Once we visualize the triangle as a heap, the bottom up approach is easy to understand . We need to essentially allow the smaller values to rise to the top. Let's implement this in-place by utilizing the same triangle array.

Both iterative and recursive solutions are given below:

```
int minimumTotal(int** tr, int tRow, int *tColSizes)
{
int j, i;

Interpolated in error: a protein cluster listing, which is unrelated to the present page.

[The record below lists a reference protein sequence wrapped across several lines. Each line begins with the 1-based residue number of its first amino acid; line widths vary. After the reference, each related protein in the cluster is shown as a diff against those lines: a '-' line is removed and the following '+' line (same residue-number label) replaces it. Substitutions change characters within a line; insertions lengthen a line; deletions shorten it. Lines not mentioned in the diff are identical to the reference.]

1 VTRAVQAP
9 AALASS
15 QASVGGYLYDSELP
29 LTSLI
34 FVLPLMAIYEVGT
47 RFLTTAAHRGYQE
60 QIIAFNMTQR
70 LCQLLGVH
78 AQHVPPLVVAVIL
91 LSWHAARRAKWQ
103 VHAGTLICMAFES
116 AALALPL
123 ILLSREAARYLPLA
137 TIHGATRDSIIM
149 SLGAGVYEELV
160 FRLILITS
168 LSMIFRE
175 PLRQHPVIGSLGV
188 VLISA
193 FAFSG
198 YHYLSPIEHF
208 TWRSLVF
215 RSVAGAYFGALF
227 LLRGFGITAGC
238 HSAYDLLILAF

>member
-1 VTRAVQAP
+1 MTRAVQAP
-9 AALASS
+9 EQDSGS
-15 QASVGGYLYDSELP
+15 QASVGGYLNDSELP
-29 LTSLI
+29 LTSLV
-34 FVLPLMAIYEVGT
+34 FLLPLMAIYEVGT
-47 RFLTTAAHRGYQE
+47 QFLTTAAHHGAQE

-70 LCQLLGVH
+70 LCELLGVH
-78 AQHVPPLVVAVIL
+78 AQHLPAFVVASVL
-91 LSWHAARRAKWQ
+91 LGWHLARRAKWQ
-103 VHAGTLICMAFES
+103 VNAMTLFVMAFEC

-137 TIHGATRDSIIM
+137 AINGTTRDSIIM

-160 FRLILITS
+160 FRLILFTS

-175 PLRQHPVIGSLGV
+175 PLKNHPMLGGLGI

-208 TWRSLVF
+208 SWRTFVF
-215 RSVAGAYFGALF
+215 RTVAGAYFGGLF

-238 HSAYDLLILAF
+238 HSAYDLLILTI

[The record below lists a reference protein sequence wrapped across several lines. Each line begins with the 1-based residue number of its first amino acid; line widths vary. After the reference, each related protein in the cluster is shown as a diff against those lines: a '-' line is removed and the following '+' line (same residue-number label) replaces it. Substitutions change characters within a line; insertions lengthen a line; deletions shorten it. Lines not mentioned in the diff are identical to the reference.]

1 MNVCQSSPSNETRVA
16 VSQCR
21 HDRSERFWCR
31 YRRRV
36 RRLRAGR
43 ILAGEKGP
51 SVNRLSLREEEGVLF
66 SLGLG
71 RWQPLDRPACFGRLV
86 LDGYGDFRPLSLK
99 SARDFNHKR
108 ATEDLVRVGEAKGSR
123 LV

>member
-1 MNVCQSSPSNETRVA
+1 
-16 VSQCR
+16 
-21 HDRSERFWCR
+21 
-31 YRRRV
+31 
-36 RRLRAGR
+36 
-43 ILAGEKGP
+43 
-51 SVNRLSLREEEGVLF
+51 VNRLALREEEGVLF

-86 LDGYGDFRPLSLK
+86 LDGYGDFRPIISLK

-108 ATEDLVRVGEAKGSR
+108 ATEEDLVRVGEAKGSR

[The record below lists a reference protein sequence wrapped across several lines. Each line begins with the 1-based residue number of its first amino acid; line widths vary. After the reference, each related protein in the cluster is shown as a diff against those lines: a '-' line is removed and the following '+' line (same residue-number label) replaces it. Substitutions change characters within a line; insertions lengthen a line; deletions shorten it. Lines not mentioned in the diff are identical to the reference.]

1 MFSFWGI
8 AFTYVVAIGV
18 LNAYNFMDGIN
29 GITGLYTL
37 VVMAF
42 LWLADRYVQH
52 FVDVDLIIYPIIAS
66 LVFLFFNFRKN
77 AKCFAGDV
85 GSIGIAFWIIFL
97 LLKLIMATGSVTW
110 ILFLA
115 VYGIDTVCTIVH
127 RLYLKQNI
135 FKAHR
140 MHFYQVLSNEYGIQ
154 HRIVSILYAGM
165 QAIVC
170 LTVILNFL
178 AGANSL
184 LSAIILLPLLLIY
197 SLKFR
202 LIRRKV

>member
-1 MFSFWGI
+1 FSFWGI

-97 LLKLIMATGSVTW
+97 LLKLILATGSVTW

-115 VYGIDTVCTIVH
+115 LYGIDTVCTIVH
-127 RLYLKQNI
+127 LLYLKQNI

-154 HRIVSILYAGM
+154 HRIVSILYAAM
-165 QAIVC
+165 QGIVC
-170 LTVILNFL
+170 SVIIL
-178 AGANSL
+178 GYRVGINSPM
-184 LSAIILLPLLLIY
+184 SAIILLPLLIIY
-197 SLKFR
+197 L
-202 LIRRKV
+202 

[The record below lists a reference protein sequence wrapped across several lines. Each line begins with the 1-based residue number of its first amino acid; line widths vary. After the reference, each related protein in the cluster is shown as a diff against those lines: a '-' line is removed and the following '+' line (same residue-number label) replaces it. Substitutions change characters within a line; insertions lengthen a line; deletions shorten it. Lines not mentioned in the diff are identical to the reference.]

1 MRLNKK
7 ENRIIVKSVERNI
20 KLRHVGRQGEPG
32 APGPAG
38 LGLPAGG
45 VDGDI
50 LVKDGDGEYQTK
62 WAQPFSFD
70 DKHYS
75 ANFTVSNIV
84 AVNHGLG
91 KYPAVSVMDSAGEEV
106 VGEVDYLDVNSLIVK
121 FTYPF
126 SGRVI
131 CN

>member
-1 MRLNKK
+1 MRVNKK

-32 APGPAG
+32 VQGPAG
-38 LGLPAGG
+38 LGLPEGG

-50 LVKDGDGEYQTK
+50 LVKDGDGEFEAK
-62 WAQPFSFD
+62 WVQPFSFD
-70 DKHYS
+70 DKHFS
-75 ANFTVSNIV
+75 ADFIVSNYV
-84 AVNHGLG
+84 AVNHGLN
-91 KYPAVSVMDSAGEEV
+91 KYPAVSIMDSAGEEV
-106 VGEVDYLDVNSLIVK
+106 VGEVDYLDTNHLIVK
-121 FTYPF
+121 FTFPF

for (i = tRow - 2; i >= 0; --i) // upper row selector
for (j = 0; j < tColSizes[i]; ++j) // pick smaller sums
(tr[i])[j] += (tr[i + 1])[j] > (tr[i + 1])[j + 1] ?
(tr[i + 1])[j + 1] : (tr[i + 1])[j];
return (tr[0])[0];
}
```

Same algorithm, but recursive.

```
int minimumTotal(int** tr, int tRow, int *tColSizes)
{
int j, row = tRow - 2;
for (j = 0; row >= 0 && j < tColSizes[row]; ++j)
(tr[row])[j] += (tr[row + 1])[j] > (tr[row + 1])[j + 1] ?
(tr[row + 1])[j + 1] : (tr[row + 1])[j];
/* Stop recursion when rows < 2 */
return (tRow <= 2) ? **tr : minimumTotal(tr, tRow - 1, tColSizes);
}
```